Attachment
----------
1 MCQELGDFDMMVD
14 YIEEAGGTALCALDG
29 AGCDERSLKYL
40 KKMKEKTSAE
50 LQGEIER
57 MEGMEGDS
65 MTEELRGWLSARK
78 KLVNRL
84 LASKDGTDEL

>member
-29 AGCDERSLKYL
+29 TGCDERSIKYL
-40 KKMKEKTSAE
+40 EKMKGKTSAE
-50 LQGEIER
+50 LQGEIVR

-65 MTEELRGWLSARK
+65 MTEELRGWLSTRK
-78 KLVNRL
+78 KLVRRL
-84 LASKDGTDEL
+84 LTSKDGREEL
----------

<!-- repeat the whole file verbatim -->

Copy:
1 MCQELGDFDMMVD
14 YIEEAGGTALCALDG
29 AGCDERSLKYL
40 KKMKEKTSAE
50 LQGEIER
57 MEGMEGDS
65 MTEELRGWLSARK
78 KLVNRL
84 LASKDGTDEL

>member
-29 AGCDERSLKYL
+29 TGCDERSIKYL
-40 KKMKEKTSAE
+40 EKMKGKTSAE
-50 LQGEIER
+50 LQGEIVR

-65 MTEELRGWLSARK
+65 MTEELRGWLSTRK
-78 KLVNRL
+78 KLVRRL
-84 LASKDGTDEL
+84 LTSKDGREEL